French Male [grizzly] Bears In Immediate Need Of More Females
The small population may be the cause of its own collapse without more females . . . STAT-
There aren’t many French brown [ursus arctos] bears left. What are have a badly distorted ratio in favor of males. This might be the result of chance, the result of inbreeding, or male bears competing with each other by killing females’ cubs, but the only solution seems to be a quick trans-location of female bears into France.
French Male Bears In Immediate Need Of More Females. ScienceDaily.
Dr. Ralph Maughan is professor emeritus of political science at Idaho State University. He was a Western Watersheds Project Board Member off and on for many years, and was also its President for several years. For a long time he produced Ralph Maughan's Wolf Report. He was a founder of the Greater Yellowstone Coalition. He and Jackie Johnson Maughan wrote three editions of "Hiking Idaho." He also wrote "Beyond the Tetons" and "Backpacking Wyoming's Teton and Washakie Wilderness." He created and is the administrator of The Wildlife News.
13 Responses to French Male [grizzly] Bears In Immediate Need Of More Females
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I wonder why they have inbreeding in France? Could it be they ate up the bear’s habitat, reducing them to small fragmented populations?
Well somebody needs to donate a few breeding females. I nominate Russia. They have a large population of brown bears.
A shortage of females? Are they sure they aren’t in Wyoming? 😉
Joking aside, I think probably the only place brown bears could live in France would be the Pyrenees. Even then, it will probably be a small population that would need fresh blood introduced periodically.
ProWolf in WY says:
A shortage of females? Are they sure they aren’t in Wyoming?
I couldn’t resist.
They are indeed talking about the bears in the Pyrenaes. It´s a small population that ocassionally is stocked up with fresh blood from Slovenia again only to be poached down again. Hunters also claimed a few examples (the self-defense thing you know). I think it´s pretty bleak there for bears – there are more promising areas in Europe.
There are a few countries in eastern Europe (besides Russia) – with a healthy bear population e.g. Slovenia, Slovakia, Romania, Bulgaria. With even too many in Romania now with that breeding programme for hunting purposes in the communist era. But it makes no sense to transplant examples into areas like the Pyrenaes or the Austrian Alps where you already know that their maximum lifespan would be to the next hunting season in autumn – if not poached earlier.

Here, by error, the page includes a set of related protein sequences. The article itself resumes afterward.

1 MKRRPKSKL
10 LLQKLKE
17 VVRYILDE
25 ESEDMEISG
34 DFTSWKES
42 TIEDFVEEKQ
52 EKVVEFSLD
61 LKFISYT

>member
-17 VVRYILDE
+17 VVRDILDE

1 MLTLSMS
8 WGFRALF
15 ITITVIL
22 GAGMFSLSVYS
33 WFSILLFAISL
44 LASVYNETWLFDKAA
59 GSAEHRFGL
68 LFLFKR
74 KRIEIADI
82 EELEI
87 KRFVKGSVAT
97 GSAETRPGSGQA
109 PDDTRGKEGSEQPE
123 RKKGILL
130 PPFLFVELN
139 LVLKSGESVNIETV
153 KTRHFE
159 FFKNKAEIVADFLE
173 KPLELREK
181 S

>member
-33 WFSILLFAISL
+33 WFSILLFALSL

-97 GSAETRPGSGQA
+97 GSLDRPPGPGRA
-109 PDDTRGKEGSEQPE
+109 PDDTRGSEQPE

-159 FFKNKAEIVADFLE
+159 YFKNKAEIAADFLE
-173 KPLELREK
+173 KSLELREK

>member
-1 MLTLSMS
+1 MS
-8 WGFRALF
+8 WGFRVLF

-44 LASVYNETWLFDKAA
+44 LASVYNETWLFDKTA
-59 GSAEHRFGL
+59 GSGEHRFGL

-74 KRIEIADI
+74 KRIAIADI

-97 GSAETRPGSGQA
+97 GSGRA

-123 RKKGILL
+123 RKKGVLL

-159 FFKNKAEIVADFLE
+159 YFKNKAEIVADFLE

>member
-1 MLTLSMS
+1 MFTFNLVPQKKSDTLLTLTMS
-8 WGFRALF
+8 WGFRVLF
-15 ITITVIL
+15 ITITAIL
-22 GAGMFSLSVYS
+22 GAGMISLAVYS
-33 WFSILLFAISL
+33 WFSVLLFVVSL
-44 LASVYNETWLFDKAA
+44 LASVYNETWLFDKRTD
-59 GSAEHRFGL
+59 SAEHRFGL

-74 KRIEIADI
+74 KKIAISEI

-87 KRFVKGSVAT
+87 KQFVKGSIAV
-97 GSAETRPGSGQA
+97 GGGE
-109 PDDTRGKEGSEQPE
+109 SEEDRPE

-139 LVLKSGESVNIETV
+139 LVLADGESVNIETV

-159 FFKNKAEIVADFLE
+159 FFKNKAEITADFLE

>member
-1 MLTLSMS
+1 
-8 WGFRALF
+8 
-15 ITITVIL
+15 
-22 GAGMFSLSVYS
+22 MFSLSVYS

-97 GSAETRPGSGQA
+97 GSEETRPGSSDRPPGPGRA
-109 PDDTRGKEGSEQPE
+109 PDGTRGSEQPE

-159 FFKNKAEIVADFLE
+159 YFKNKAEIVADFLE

But it makes no sense to transplant examples into areas like the Pyrenaes or the Austrian Alps where you already know that their maximum lifespan would be to the next hunting season in autumn – if not poached earlier.
That is truly sad.
I just discovered your blog and galleries, very lovely!!
With even too many in Romania now with that breeding programme for hunting purposes in the communist era.
How did this program work Peter?
I’m not Peter, but I read the story about it. I don’t recall all the details, but the Romanian dictator (Nicolae Ceauşescu) loved to shoot big brown bears.
On his order they were artificially fed and roamed the countryside fat and happy except when the dictator came hunting. He would locate himself near a feeding site and shoot 10 or 20 bears in a day.
When Romanian people finally executed him, the feeding stopped and there were way too many bears for the countryside to support.
I knew Ceauşescu had some interesting beliefs but didn’t know that one. That would have been an interesting study on habituation. Were a lot of people mauled?
Surprisingly less maulings than one might expect. Today , Romania with its fantastic Carpathian Mountains, is a perfect destination for wildlife tourism. Besides the bears they have the largest number of wolves outside Russia. Check it out on the site of the Carpathian Large Carnivore Project http://www.clcp.ro/
Digging deeper into my files I think I should revise my assessment of Romanian bear maulings a bit. According to official statistics, between 1990 and 1999 there were 119 bear/ human incidents. 18 people were killed and 101 injured. 57% of the accidents were connected with raising livestock, 12% with hunting and poaching, 7% were represented by accidents connected with forestry activities, 7% for fruit and mushroom pickers, 4% for activities connected with agriculture and orchards, 3% with hiking and 7% unknown. In the same period, bears were reported to have killed 3232 sheep, 1003 cows, donkeys and horses, 186 pigs and 140 goats. No such statistics are available for the succeeding period and one has to form a picture from the single news items. The most recent report about a really serious incident is from 2004, with 2 persons fatally injured and 11 injured in a single incident, from Januar 09, when a bear attacked a police woman fatally, and of August 09 with another fatal incident.